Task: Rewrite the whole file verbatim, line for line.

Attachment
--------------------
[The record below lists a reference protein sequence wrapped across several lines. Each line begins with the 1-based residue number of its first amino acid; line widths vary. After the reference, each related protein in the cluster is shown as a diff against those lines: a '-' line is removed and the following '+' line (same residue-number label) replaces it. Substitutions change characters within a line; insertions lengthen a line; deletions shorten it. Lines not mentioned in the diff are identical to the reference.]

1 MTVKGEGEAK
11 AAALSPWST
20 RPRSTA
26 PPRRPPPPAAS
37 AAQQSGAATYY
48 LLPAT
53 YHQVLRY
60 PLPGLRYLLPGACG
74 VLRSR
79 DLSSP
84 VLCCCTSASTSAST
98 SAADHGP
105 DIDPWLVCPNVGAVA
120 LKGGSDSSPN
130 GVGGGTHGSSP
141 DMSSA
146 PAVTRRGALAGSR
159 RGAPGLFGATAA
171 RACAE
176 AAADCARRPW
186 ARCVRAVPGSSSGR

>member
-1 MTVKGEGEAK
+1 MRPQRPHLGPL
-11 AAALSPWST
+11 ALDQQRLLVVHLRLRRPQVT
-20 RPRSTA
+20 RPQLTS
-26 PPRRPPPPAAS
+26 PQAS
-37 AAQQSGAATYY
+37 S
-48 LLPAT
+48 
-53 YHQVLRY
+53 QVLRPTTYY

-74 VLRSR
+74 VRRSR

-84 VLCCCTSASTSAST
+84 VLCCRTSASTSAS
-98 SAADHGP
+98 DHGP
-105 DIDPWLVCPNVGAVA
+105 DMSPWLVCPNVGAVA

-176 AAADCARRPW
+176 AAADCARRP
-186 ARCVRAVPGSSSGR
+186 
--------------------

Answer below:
[The record below lists a reference protein sequence wrapped across several lines. Each line begins with the 1-based residue number of its first amino acid; line widths vary. After the reference, each related protein in the cluster is shown as a diff against those lines: a '-' line is removed and the following '+' line (same residue-number label) replaces it. Substitutions change characters within a line; insertions lengthen a line; deletions shorten it. Lines not mentioned in the diff are identical to the reference.]

1 MTVKGEGEAK
11 AAALSPWST
20 RPRSTA
26 PPRRPPPPAAS
37 AAQQSGAATYY
48 LLPAT
53 YHQVLRY
60 PLPGLRYLLPGACG
74 VLRSR
79 DLSSP
84 VLCCCTSASTSAST
98 SAADHGP
105 DIDPWLVCPNVGAVA
120 LKGGSDSSPN
130 GVGGGTHGSSP
141 DMSSA
146 PAVTRRGALAGSR
159 RGAPGLFGATAA
171 RACAE
176 AAADCARRPW
186 ARCVRAVPGSSSGR

>member
-1 MTVKGEGEAK
+1 MRPQRPHLGPL
-11 AAALSPWST
+11 ALDQQRLLVVHLRLRRPQVT
-20 RPRSTA
+20 RPQLTS
-26 PPRRPPPPAAS
+26 PQAS
-37 AAQQSGAATYY
+37 S
-48 LLPAT
+48 
-53 YHQVLRY
+53 QVLRPTTYY

-74 VLRSR
+74 VRRSR

-84 VLCCCTSASTSAST
+84 VLCCRTSASTSAS
-98 SAADHGP
+98 DHGP
-105 DIDPWLVCPNVGAVA
+105 DMSPWLVCPNVGAVA

-176 AAADCARRPW
+176 AAADCARRP
-186 ARCVRAVPGSSSGR
+186 